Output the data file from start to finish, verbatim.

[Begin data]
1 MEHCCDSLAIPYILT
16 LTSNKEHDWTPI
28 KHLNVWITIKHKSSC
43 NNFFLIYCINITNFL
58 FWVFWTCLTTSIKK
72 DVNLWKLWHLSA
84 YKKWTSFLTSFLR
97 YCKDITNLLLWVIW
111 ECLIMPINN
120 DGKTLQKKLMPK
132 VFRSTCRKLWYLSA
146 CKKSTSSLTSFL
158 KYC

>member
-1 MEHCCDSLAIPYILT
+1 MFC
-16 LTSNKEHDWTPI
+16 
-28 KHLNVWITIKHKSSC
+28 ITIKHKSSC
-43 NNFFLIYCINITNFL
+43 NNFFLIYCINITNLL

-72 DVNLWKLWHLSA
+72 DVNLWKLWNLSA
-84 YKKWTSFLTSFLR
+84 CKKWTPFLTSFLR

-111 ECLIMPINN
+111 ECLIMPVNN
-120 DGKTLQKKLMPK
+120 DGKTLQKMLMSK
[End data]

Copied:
1 MEHCCDSLAIPYILT
16 LTSNKEHDWTPI
28 KHLNVWITIKHKSSC
43 NNFFLIYCINITNFL
58 FWVFWTCLTTSIKK
72 DVNLWKLWHLSA
84 YKKWTSFLTSFLR
97 YCKDITNLLLWVIW
111 ECLIMPINN
120 DGKTLQKKLMPK
132 VFRSTCRKLWYLSA
146 CKKSTSSLTSFL
158 KYC

>member
-1 MEHCCDSLAIPYILT
+1 MFC
-16 LTSNKEHDWTPI
+16 
-28 KHLNVWITIKHKSSC
+28 ITIKHKSSC
-43 NNFFLIYCINITNFL
+43 NNFFLIYCINITNLL

-72 DVNLWKLWHLSA
+72 DVNLWKLWNLSA
-84 YKKWTSFLTSFLR
+84 CKKWTPFLTSFLR

-111 ECLIMPINN
+111 ECLIMPVNN
-120 DGKTLQKKLMPK
+120 DGKTLQKMLMSK